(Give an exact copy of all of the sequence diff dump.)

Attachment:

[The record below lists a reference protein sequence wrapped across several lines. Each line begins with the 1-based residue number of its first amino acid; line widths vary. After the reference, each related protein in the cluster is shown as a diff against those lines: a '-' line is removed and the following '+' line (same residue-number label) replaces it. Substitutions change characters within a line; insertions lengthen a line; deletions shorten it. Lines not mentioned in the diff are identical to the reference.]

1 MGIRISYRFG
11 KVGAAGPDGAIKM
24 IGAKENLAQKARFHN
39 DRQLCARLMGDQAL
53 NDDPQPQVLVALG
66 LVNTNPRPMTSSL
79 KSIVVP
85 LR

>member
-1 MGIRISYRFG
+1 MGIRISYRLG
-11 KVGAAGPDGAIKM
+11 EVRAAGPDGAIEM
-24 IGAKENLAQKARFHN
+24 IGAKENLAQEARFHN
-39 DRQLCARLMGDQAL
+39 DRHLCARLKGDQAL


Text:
[The record below lists a reference protein sequence wrapped across several lines. Each line begins with the 1-based residue number of its first amino acid; line widths vary. After the reference, each related protein in the cluster is shown as a diff against those lines: a '-' line is removed and the following '+' line (same residue-number label) replaces it. Substitutions change characters within a line; insertions lengthen a line; deletions shorten it. Lines not mentioned in the diff are identical to the reference.]

1 MGIRISYRFG
11 KVGAAGPDGAIKM
24 IGAKENLAQKARFHN
39 DRQLCARLMGDQAL
53 NDDPQPQVLVALG
66 LVNTNPRPMTSSL
79 KSIVVP
85 LR

>member
-1 MGIRISYRFG
+1 MGIRISYRLG
-11 KVGAAGPDGAIKM
+11 EVRAAGPDGAIEM
-24 IGAKENLAQKARFHN
+24 IGAKENLAQEARFHN
-39 DRQLCARLMGDQAL
+39 DRHLCARLKGDQAL